The debate surrounding the taxation of online advertising has been raging for some time. The OECD raised the issue as part of its BEPS initiative looking at the tax challenges of the digital economy, but has not come to a conclusive assessment thus far.
The European Commission meanwhile developed a proposal back in March 2018 for a directive on the common system of a digital services tax on revenues resulting from the provision of certain digital services. A number of European countries (e.g. Spain, Italy, the UK and France) are also planning to introduce a digital tax at the national level.
Revenue officers in Bavaria now believe that they have found a way to tax certain digital services on the basis of existing tax law; namely, through the collection of withholding tax on these services. Withholding tax is targeted at income particularly from banner or search engine advertising which a domestic taxpayer buys from a portal operator not resident in Germany. In the case of banner advertising, the German taxpayer places banner advertisements for a fee on a portal belonging to the foreign portal operator (e.g. Google, Facebook, Instagram, etc.). In the case of search engine advertising, the taxpayer pays to appear on the list of search results when users enter certain key words into the search engine. The transaction is typically based on standardised contracts and is processed by a computer program run by the portal operator without human intervention.
According to the Bavarian revenue officers, this kind of automated advertising does not qualify as a service but rather as granting of advertising rights (cf. section 49 (1) no 2(f)(aa) of the German Income Tax Act [EStG]) or as granting the use of processes/algorithms (cf. section 49 (1) no 9 EStG). This would make the domestic taxpayer liable to pay withholding tax pursuant to section 50a (1) no 3 EStG at 15% of the proceeds. Since these cases are raised during tax audits, there is often no certificate of exemption available and withholding taxes can be collected retroactively for many years. The granting of rights is also subject to trade tax addition under section 8 no 1(f) of the German Trade Tax Act [GewStG], meaning that companies that purchase the above-mentioned advertising via a domestic advertising agency could also be affected by the classification of advertising as a granting of rights. Even if this is still “just” a Bavarian initiative, we expect this issue to become the subject of discussion at federal/state level and potentially be welcomed elsewhere. In the worst case scenario we can expect a coordinated uniform approach from tax authorities across Germany.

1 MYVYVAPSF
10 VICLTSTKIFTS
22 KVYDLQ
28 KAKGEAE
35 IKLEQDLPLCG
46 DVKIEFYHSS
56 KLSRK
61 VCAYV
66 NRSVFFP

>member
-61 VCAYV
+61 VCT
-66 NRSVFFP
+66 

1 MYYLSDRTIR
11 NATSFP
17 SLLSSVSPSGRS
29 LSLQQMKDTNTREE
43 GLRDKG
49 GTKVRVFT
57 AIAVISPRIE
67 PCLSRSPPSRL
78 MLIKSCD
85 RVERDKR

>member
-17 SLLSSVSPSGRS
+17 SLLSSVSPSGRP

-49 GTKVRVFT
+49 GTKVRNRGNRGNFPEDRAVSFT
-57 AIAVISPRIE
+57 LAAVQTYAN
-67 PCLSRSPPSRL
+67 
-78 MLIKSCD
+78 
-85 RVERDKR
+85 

Companies should check sooner than later whether they are affected by the new “Bavarian” digital tax. An initial step is to ask whether they have previously placed a banner or search engine advertisement. If the answer is yes, an initial assessment of the tax risk should be conducted based on the concluded contracts. As part of this assessment it should be verified whether the focus of the transaction is not in fact a straightforward service, so that the domestic company would not simply become an unintentional tax collector for the likes of Google.
Do you have any questions relating to this issue? Please do not hesitate to contact us. We are happy to help you and keep you up to speed on any further developments.
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